The other side of the mounting plate 134 is provided with a toothed pulley 137 connected to the pulse motor 135, and a toothed pulley 138 connected to the mounting jig 136. These toothed pulleys 137 and 138 are linked by a timing belt 139. The rotational force of the pulse motor 135 is transmitted to the mounting jig 136 via the toothed pulley 137, the timing belt 139, and the toothed pulley 138, thereby rotating the mounting jig 136. The mounting plate 134 is mounted on the substrate 133 so that the mounting angle θ with respect to the substrate 133 can be adjust properly. The substrate 133 is supported so as to be linearly moved by driving another pulse motor (not shown). The mounting jig 136 is driven rotationally and linearly in this way.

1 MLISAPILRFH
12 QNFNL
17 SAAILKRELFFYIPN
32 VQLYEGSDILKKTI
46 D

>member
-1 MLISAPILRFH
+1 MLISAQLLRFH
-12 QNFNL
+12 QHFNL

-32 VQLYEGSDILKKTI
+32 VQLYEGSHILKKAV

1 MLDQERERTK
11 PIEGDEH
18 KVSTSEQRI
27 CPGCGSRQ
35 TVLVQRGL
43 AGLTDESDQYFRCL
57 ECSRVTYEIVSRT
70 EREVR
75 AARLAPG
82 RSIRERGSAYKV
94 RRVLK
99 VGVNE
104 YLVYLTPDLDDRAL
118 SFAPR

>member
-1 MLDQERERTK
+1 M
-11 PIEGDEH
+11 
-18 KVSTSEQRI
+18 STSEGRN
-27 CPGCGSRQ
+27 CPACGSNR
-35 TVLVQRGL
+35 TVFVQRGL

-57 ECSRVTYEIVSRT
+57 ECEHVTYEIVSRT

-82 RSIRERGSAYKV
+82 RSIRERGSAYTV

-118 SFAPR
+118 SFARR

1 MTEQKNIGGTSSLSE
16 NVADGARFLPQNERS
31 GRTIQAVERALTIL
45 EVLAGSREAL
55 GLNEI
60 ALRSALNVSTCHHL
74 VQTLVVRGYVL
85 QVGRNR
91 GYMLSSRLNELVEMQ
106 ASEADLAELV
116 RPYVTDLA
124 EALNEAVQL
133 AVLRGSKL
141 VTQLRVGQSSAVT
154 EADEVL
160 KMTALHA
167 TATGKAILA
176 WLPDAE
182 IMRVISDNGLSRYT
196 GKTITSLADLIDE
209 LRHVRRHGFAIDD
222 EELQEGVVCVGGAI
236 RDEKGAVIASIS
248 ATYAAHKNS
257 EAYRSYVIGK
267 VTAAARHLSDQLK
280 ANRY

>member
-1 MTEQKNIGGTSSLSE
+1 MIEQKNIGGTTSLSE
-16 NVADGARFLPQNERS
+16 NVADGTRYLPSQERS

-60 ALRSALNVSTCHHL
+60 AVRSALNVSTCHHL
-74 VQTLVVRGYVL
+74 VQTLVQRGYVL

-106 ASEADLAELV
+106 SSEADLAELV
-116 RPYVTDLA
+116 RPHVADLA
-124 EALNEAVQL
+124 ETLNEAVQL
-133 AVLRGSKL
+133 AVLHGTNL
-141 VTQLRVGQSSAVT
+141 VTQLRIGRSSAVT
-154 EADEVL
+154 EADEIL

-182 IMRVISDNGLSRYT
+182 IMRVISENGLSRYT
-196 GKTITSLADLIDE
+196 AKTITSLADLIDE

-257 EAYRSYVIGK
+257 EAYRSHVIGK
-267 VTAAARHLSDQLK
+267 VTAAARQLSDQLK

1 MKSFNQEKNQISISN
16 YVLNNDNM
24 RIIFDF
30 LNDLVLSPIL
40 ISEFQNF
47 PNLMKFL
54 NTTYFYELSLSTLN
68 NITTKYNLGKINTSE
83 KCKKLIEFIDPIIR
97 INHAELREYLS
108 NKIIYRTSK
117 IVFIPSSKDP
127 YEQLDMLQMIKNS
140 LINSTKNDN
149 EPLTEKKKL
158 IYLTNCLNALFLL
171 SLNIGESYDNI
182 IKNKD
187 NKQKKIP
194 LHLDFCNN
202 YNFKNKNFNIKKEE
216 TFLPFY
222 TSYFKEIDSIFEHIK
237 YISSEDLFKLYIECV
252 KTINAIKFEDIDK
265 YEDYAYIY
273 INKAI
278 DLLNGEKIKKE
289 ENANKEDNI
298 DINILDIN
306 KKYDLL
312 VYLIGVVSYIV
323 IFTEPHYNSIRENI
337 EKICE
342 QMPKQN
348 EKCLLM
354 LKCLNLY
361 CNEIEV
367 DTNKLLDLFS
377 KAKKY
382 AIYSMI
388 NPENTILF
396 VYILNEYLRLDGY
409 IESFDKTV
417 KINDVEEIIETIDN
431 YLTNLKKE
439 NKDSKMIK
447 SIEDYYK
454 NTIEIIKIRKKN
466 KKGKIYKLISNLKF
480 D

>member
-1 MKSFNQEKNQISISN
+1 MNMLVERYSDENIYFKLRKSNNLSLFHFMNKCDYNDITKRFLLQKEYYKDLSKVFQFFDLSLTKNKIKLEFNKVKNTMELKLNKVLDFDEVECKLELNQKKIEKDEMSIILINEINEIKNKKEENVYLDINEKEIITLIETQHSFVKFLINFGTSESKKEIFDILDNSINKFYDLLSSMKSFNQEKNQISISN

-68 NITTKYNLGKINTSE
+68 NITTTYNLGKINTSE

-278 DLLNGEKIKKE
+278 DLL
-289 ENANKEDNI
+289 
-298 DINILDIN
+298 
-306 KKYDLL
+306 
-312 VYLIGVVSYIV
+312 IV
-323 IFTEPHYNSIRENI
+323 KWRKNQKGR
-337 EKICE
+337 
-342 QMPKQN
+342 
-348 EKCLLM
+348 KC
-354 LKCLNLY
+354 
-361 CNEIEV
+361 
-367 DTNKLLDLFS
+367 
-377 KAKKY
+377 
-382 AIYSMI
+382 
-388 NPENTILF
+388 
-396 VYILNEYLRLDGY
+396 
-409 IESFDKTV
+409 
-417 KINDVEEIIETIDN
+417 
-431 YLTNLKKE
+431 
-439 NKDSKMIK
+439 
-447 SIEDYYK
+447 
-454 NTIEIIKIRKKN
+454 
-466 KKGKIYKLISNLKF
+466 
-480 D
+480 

FIG. 7 is an explanatory view conceptually showing the recording apparatus shown in FIG. 5 in order to explain the operation thereof. A description will be given of the mechanism of the apparatus with particular emphasis on the printer head 111 and the mounting jig 136. The printer head 111 is mounted at the leading end of the arm of the SCARA robot 121 and can be moved in a horizontal direction 1 by a position feedback type servo motor (not shown) disposed in the SCARA robot 121. The aluminum can 140 is mounted by being fitted on the mounting jig 136. The mounting jig 136 is driven by the pulse motor 135 so as to rotate on a center line 2 in a direction of arrow 3. The rotation center line 2 of the mounting jig 136 and a rotation center line 4 of the pulse motor 135 are parallel to each other, and are perpendicular to a bearing mechanism (not shown) of the mounting jig 136 and the mounting surface of the mounting plate 135. The mounting plate 134 can be fixed so as to pivot on a pivot center line 5 perpendicular to the center line 4 in a direction of arrow 6, as described above (see θ in FIG. 6). While the mounting jig 136 is cylindrical in the example shown in FIG. 7, when it is, for example, conical, the mounting plate 134 is fixed at an angle so that the horizontal lower surface of the printer head 111 serving as an ink ejecting surface and the printing tangent plane of the (tapered) aluminum can 140 are parallel to each other.